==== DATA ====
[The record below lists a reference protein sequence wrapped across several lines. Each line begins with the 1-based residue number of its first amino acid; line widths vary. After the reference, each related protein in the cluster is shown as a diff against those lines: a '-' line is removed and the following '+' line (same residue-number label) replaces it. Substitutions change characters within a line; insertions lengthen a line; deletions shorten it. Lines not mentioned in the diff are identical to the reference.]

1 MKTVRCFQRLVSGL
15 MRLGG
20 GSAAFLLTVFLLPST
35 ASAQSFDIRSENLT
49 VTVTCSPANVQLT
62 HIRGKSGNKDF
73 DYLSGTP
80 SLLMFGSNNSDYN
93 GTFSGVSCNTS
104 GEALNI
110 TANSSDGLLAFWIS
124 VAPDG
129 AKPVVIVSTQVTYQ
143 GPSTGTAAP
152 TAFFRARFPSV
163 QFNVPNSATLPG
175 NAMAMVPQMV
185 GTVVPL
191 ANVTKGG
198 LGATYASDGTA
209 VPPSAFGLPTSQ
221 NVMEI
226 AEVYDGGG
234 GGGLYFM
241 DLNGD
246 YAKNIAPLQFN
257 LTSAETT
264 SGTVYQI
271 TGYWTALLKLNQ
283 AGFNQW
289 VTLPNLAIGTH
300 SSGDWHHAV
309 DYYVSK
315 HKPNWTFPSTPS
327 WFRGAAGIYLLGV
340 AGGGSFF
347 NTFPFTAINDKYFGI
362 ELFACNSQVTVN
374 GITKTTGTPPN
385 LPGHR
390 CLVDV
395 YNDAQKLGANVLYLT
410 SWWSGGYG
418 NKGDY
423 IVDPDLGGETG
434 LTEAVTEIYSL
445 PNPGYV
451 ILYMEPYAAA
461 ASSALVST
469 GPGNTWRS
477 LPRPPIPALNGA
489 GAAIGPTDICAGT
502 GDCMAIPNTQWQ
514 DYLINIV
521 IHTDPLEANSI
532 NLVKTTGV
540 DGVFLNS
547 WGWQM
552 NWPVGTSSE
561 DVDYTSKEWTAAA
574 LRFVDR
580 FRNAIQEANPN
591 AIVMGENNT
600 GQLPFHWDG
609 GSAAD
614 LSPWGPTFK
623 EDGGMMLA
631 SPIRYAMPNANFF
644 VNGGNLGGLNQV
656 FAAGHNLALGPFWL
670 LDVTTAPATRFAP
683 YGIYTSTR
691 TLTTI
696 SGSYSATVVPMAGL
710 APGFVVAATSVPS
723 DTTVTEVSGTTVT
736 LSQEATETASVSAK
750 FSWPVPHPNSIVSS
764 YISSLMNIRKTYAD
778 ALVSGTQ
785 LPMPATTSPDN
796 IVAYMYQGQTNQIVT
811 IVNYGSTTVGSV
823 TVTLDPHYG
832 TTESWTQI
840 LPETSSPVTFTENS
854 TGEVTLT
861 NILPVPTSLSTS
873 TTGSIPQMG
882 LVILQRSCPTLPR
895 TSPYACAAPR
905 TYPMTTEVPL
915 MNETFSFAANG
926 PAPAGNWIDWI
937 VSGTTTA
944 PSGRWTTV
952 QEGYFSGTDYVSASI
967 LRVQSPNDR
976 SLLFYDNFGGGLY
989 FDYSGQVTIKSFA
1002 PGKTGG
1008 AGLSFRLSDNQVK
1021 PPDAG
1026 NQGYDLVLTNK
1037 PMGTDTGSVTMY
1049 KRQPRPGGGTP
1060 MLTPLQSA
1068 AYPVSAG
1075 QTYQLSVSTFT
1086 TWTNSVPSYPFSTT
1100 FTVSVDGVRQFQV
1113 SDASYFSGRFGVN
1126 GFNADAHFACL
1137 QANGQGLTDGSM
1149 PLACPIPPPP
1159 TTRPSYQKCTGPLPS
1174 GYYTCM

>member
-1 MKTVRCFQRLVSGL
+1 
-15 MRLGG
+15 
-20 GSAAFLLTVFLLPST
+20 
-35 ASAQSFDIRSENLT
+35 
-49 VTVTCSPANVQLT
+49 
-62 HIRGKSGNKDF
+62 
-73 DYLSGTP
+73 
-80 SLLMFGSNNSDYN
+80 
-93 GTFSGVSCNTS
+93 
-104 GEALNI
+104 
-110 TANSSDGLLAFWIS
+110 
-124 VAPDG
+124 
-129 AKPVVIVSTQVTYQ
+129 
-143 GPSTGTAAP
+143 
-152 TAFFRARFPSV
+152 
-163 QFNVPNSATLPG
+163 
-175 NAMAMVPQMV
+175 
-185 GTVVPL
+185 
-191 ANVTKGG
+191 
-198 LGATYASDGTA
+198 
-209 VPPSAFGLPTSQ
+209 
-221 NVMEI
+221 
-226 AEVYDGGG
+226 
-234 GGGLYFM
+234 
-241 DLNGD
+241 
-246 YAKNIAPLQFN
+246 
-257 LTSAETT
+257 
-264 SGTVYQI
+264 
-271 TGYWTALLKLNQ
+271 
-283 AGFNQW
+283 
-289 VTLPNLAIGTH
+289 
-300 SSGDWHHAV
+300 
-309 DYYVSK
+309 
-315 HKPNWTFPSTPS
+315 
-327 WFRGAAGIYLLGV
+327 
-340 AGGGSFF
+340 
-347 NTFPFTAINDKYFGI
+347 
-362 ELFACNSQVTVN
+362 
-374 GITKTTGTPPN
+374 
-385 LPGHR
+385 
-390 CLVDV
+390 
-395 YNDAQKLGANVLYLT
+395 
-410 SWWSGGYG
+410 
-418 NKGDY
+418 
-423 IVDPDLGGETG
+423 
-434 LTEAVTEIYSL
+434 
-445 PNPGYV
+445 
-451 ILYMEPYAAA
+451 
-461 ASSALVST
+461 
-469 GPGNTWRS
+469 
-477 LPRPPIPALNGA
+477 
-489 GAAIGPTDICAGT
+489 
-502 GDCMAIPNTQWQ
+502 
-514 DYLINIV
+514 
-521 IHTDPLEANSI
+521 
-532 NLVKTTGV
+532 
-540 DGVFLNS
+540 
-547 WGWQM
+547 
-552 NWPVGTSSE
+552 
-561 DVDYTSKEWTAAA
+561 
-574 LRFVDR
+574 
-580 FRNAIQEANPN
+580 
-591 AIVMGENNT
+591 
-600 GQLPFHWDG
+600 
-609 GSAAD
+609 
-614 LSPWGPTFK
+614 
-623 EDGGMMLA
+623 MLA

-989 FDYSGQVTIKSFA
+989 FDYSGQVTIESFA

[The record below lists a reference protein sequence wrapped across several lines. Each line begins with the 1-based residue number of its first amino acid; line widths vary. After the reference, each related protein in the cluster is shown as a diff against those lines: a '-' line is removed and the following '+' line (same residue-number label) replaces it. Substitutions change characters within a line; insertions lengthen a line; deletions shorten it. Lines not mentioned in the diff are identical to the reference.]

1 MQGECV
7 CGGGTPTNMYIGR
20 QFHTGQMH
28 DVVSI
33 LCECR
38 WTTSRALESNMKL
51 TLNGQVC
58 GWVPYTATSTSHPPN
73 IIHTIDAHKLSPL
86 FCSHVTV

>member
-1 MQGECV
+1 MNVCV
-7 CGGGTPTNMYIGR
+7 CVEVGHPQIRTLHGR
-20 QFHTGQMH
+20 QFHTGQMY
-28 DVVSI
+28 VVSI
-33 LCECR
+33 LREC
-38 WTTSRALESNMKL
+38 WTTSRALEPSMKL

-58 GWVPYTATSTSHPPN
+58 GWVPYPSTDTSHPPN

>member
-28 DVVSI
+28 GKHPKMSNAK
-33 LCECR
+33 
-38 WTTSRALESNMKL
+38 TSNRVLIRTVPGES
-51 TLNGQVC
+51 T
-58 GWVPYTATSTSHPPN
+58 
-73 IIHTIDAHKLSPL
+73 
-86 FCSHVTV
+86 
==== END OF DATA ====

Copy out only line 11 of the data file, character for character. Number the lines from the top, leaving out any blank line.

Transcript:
104 GEALNI